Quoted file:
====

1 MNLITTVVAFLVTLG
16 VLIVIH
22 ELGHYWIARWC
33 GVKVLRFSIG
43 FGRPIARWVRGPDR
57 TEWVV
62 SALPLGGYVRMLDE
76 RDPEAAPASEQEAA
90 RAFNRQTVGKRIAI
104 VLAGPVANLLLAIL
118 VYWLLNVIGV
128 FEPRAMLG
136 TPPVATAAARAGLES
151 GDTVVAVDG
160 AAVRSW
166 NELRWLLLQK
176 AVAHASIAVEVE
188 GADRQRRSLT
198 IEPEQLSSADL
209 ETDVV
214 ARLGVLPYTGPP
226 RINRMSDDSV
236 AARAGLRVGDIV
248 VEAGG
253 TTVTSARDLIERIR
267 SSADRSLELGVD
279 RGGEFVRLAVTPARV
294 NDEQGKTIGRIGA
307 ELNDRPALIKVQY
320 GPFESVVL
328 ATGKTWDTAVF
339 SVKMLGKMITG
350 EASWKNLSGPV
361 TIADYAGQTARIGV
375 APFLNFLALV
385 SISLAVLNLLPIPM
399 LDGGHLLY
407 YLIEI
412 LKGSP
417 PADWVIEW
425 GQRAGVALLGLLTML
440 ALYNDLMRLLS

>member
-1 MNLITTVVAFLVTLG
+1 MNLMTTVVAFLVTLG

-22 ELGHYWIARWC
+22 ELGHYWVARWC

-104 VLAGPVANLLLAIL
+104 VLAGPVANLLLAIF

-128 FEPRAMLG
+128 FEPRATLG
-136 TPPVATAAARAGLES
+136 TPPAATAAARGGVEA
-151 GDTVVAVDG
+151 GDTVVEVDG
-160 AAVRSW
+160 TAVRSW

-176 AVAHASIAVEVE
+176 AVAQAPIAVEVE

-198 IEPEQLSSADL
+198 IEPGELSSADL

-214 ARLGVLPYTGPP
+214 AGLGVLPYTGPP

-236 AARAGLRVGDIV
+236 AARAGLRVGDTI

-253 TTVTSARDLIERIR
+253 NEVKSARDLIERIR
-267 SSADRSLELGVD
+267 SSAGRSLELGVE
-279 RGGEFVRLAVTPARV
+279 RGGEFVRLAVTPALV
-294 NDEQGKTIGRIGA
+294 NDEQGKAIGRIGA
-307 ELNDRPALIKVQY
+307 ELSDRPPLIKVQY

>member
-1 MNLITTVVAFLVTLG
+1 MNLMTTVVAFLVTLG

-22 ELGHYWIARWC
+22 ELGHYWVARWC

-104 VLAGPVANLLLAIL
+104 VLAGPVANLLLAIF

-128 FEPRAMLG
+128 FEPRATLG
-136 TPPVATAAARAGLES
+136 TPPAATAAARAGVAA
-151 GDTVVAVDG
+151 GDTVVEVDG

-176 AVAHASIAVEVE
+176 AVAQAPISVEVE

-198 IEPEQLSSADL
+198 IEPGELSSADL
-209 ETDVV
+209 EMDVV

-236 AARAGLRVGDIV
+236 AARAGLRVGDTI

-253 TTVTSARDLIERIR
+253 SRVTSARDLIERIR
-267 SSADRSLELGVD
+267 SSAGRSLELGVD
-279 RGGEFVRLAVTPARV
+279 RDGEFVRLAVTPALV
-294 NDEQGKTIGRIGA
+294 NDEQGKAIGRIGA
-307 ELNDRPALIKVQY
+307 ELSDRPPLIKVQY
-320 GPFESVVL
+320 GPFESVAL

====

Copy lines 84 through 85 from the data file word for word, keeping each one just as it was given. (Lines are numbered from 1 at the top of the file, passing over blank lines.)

+128 FEPRATLG
-136 TPPVATAAARAGLES